Long time before we stood on Palace road with placards saying “No” Indian Railways has been holding a board permanently saying “no”. We have been deluding ourselves that IR will come up with commuter rail. Their only concern is long distance trains. They do not concern themselves with cities’ traffic worries. Even when BMRCL wanted to dig the tunnel under their tracks, they had to be cajoled with some goodies. There were some fixes and infrastructure work implemented by BMRCL for them, for free, if I recall correctly. Near Malleswaram where the viaduct passes over a railway line, IR shot down the request to slow down trains for a few weeks while the span was completed. Again, much cajoling.
    Almost every railway overbridge gets delayed because some land around the lines is held by IR and they refuse to part. They have priority on the lines and traffic has to halt anyway. Why would they care, who gets to suffer?

    The only thing that can work is to have a Railway Minister who really wants to do this and can arm-twist or shower money on IR to do this. Who will bell the cat though?

  2. Balaji Chitra Ganesan says:

    I fully support this draft policy of the Railways. Indian Railways is a national carrier. Just because Chennai and Mumbai have a local train network, doesn’t mean Indian Railways should run trains in every city. Both those cities have atleast 4 tracks in much of the grid and only because of that local trains are possible.

    Union Govt and state govt have chosen Metro as the mass rapid transport system for Bengaluru. Its a modern and much more useful system than local trains.

    Suburban train and Commuter Rail are totally different projects. “Suburban” as the name indicates is to link Suburbs to the city. It makes immense sense to run more MEMUs to link Ramanagara, Mandya, Whitefield, Hosur to the end points of Namma Metro.

    On the other hand, Commuter Rail system which will be for intra-city traffic, is not feasible on existing tracks. No govt either in the State or Union have promised to build Commuter Rail service (as far as I know). They all only support Suburban Rail.

    This new policy by Railways is not the first to reject the idea of Commuter Rail System. The detailed study done by RITES in 2012 made it clear that CRS was possible only if certain conditions are met. New tracks atleast on alternate stations (which seems like an apology instead of asking for new tracks everywhere) and entire Binny bill land needs to be handed over to Railways. Railways got only 3 sq-km land, the least possible scenario discussed in RITES report. Even in 2012, CRS was supposed to cost atleast 6000 crores even for the first two phases. That is very conservative estimate considering they thought Binny mill land will given “free” and somehow trains can run with only new tracks at alternate stations.

    If CRS is approved (with new lines and depots), my personal estimate is, it’ll cost atleast 20000 crores (if not as much as Metro) and displace lakhs of poor people living close to railway tracks.

    You can read the report here: and convince yourself that CRS is not feasible.


    There is not a single station proposed to be covered by CRS, which is not already covered by Metro or going to be covered in the upcoming phases.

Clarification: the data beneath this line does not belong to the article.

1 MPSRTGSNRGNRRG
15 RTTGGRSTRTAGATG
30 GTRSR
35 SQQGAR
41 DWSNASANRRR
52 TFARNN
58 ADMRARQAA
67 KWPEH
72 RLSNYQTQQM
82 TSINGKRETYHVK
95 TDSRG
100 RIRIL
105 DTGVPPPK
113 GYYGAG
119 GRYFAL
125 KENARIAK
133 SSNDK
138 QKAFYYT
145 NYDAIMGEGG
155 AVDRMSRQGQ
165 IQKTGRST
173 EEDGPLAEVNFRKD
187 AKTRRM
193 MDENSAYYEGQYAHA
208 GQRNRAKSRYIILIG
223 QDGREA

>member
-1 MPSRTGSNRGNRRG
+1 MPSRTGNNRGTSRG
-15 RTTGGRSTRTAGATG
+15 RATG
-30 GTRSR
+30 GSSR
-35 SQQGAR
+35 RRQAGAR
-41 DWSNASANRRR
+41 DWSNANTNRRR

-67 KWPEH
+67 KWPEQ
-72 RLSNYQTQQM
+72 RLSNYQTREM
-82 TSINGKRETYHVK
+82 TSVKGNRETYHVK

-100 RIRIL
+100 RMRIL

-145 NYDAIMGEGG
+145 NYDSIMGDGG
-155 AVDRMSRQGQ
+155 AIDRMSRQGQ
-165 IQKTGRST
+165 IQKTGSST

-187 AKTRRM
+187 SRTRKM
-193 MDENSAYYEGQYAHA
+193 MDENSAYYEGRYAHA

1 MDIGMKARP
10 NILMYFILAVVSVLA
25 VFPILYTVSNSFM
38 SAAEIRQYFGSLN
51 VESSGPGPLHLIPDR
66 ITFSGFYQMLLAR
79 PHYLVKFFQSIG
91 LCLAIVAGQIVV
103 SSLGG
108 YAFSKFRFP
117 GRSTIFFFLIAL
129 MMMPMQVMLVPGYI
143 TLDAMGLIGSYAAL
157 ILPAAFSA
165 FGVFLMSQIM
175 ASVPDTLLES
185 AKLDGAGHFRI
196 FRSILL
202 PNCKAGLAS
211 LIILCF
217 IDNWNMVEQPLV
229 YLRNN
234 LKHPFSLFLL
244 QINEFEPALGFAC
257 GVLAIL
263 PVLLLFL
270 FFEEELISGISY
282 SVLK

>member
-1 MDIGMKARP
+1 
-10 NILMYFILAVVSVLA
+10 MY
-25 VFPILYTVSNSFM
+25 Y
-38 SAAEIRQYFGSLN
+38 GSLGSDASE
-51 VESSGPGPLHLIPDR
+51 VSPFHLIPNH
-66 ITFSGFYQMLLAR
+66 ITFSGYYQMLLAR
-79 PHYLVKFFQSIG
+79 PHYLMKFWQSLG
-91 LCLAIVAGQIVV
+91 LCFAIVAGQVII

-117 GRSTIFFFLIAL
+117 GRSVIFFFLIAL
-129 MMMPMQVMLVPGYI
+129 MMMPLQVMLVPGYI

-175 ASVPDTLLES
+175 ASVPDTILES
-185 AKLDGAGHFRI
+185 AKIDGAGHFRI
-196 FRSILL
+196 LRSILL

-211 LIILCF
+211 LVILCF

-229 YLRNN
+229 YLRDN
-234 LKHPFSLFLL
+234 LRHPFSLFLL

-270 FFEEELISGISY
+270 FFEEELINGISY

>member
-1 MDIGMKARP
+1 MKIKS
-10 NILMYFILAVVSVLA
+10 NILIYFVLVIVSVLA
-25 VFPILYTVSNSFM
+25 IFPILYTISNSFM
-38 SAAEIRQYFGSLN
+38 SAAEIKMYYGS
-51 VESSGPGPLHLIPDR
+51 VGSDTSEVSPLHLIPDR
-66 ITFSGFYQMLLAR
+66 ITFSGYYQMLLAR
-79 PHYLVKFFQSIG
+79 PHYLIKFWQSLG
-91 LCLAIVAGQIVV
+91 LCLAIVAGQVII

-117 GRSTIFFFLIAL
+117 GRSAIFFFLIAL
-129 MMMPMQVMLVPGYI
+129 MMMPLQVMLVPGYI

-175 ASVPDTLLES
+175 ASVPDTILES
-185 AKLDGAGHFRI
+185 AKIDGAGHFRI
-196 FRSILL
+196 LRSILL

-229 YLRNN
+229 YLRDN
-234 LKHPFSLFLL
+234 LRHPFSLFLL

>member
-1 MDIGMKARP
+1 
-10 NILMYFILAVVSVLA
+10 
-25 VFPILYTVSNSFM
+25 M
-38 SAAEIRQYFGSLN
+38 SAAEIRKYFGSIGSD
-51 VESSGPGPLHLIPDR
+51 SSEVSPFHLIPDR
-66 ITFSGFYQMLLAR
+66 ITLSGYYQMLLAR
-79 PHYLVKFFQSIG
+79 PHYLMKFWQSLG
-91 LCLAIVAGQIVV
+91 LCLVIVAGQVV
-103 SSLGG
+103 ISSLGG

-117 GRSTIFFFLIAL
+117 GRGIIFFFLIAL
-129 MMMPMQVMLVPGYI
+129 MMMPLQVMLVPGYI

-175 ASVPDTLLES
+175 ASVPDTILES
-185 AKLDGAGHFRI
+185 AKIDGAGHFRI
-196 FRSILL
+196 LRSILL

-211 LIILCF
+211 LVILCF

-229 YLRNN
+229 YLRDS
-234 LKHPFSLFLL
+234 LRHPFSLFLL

Just because few people are impatient, doesn’t mean KA govt and Indian Railways should harass the people of Karnataka (who take long distance and suburban trains) for the benefit of few 100 people in Bengaluru city.

  3. Amith Subramanian Pallavoor says:

    The project shall need to be viewed differently. It shall have to be operated more from the point of view of connectivity to mofusil towns. I don’t see it becoming a mode of transport within Bangalore city.

    I think, hourly trains between 6:00 AM and 11:00 PM to Mysore, Tumkur, Bangarpet with stops at all the existing railway station within the city could be a good start. Suburban rail along the lines of Mumbai with dedicated lines seems like a pie in the sky project at this point of time. The challenges around the expansion of SBC are far too many and GOK seems to be more than intransigent and inflexible to initiate efforts around this regard.

    A twitter handle, which apparently acts as an unofficial spokesperson for the honourable CM made a remark to the effect that progress on the proposed Commuter Rail project was tardy mainly on account of pedantic bureaucracy, slacking officials and skewed priorities of SWR. I would say that this is a case of the kettle calling the pot black as GOK too has been guilty of the same lapses.

    Land acquisition within the city also remains a problem. Minimal efforts are required to kick start these services. The modified suburban service, which GOK and SWR are talking about shall end up being a failure. Extending the trains to Bangarpet and Mysore respectively on the Chennai and Mysore lines respectively shall obliterate the necessity for KGI-Mandya and BYPL-WFD services. I suppose, BYPL could be used for Bangarpet and GBN for Mysore along with YPR for Tumkur.

    If not, the project shall die a slow death just like Delhi Ring Railway. There have been innumerable studies and surveys on the proposed Semi High Speed rail between Bangalore and Mysore. If the result fructifies and the proposed Semi High Speed Rail becomes a reality, then we can bid goodbye to Namma Railu.

  4. Vaidya R says:

    “It makes immense sense to run more MEMUs to link Ramanagara, Mandya, Whitefield, Hosur to the end points of Namma Metro”
    This is pretty much what people are also asking. They can call it Commuter Rail Service, Suburban or whatever pleases them. Run MEMUs at decent frequency or peak hour alignment to link Ramanagaram, Whitefield, Hosur, Yelahanka-DBL, Tumkur together, and people will be happy.

  5. Balaji Chitra Ganesan says:

    Oh, running MEMUs is already progressing. It was announced in the budgets. State government suggested 3 routes, out of which Railways said, Yeshwantpur line was too busy, but other 2 lines were fine. This might happen in few months time.

    However, the above is not the Commuter Rail System or Namma Railu proposed by Praja and now championed by ChukuBukuBeku campaign.

    Railways has always said that city stations are too saturated and lines too few to run EMU (not MEMU) services within the city.